Nothing to Envy, by Barbara Demick is an astonishing and eye-opening book that takes us inside North Korea, a hermit kingdom. Demick follows the lives of six North Koreans over fifteen years, and chronicles the government induced famine that killed one-fifth of the North Korean population.
North Korea is the most repressive regime on the face of the earth.
Citizens are brainwashed 24 hours a day to believe that the Dear Leader is divine. Christianity is banned. As are all religions.
It’s an Orwellian world where the greatest crime is criticizing Kim Jong Il. Children are encouraged to inform on parents, neighbors routinely spy on neighbors. Informants are rewarded and victims sent to gulags where they subsist on grass and tree bark while they are worked to death. Most prisoners perish within a few months.
Only a priveledged few have televisions, but of course the one channel is run by the state and all you see is schreeching propaganda.
There are no clothing stores. Everyone wears the same shiny, scratchy rayon fabric. Women use rags as menstrual pads.
Public displays of affection are forbidden.
North Korea is also a deeply racist society. When someone is arrested for treason, the secret police also arrest close relatives because their blood is tainted. North Koreans are told that they are the most exceptional race on the face of the earth. All others, especially Japanese, South Koreans and Americans, are deeply inferior.
Forget cell phones, there are no telephones for the ordinary citizen. Of course, the internet does not exist in North Korea. Though the regime is pouring enormous resources into cyber warfare against American targets.
There are no typewriters. Paper and fountain pens—ball point pens are virtually unknown—are reserved for a few university students.
Not surprisingly, medicine is primitive:
North Korean doctors are expected to serve people selflessly. Because of a shortage of X-ray machines, they often use crude fluroscopy machines that expose them to high levels of radiation; many older North Korean doctors now suffer from cataracts as a result. They not only donate their own blood, but also bits of skin to provide grafts for burn victims…
North Korea is the most purely Communist regime on the face of the earth, hence there are no private industries. The state owns and runs everything. Of course, nothing works. Absolutely nothing. There are no pharmaceuticals. Not even bandages.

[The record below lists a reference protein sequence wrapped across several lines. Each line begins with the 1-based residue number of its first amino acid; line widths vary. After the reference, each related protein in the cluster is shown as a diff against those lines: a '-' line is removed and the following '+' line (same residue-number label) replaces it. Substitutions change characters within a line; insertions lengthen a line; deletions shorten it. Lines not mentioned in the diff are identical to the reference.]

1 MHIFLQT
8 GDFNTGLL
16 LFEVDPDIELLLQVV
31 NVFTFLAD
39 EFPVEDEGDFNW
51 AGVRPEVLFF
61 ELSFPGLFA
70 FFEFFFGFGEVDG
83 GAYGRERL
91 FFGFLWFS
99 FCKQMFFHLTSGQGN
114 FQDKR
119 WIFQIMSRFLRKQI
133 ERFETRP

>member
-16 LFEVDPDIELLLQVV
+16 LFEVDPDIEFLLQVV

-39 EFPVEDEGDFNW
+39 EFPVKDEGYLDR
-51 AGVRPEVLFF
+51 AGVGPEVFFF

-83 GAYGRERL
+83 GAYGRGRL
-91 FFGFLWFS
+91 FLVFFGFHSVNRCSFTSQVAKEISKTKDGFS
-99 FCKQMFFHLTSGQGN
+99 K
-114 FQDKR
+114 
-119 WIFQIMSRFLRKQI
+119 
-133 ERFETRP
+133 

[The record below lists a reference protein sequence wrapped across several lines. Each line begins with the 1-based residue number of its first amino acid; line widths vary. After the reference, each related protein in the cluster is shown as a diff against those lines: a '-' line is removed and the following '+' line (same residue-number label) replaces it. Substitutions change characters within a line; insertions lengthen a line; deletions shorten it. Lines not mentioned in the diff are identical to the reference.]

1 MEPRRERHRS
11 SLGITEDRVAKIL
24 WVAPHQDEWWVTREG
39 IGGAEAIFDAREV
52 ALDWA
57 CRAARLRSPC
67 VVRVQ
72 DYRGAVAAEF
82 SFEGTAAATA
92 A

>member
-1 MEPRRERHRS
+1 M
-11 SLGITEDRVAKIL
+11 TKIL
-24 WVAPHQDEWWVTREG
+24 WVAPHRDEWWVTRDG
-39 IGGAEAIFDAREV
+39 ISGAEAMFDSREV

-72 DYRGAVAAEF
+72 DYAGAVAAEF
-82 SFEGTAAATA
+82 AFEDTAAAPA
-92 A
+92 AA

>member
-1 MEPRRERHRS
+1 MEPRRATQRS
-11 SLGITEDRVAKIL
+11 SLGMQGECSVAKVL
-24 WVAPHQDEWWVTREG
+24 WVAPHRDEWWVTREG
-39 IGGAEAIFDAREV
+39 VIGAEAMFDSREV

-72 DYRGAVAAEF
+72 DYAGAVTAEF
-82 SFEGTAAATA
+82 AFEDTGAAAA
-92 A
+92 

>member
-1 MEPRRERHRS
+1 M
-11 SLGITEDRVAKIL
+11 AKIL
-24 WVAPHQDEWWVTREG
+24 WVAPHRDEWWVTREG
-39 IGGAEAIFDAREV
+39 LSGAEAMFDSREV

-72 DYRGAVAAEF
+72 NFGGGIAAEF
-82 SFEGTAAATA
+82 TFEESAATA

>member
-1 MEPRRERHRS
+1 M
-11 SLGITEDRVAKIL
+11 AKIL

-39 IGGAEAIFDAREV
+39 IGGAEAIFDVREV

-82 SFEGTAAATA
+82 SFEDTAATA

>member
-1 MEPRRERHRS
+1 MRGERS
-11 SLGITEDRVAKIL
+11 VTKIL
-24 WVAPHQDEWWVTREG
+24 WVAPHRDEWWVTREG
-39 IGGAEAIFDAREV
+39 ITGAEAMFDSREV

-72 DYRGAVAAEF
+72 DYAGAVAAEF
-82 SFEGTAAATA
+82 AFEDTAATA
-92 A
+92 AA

Making one’s own medicine is an integral part of being a doctor in North Korea. Those living in warmer climates often grow cotton as well to make their own bandages. Doctors are all required to collect herbs themselves; Dr. Kim’s work unit took off a month in spring and autumn to gather herbs, during which time the doctors slept out in the open and washed every few days. Each had a quota to fill. They had to bring their haul back to the hospital pharmacy, where it would be weighed, and if the amount was insufficient, they would be sent out again. Often, the doctors had to hike far into the mountains because the more accessible areas had already been scoured by ordinary citizens who sought to sell the herbs or use them for themselves.
But by the early 1990′s, the deficiencies in the system became more pronounced. Much of the medical equipment was obsolete and broken down, with spare parts impossible to obtain since the factories in the Communist-bloc countries where they were manufactured were by now privatized. The [government] pharmaceutical factory in Chongin curtailed its production due to a lack of supplies and electricity. There was little money to import pharmaceuticals from abroad.
In fact, the North Korean regime counterfeits millions of American dollars and is deeply involved in the international drug trade. That’s how the regime raises cash, which the malignantly corrupt political class spends on itself.
There was a government induced famine in the 1990′s and millions North Koreans died as a result of starvation and disease. Almost all the foreign aid poured into North Korea was diverted to the army—the fouth largest in the world for a state the size of Pennsylvania—and to the black market. The average North Korean male is five foot three inches tall. Most of the population suffers from stunting caused by lack of nutrition.
But take heart, there is some good news:
North Koreans are entitled to universal health care.
The right to “universal free medical service… to improve working people’s health” is enshrined in the North Korean constitution.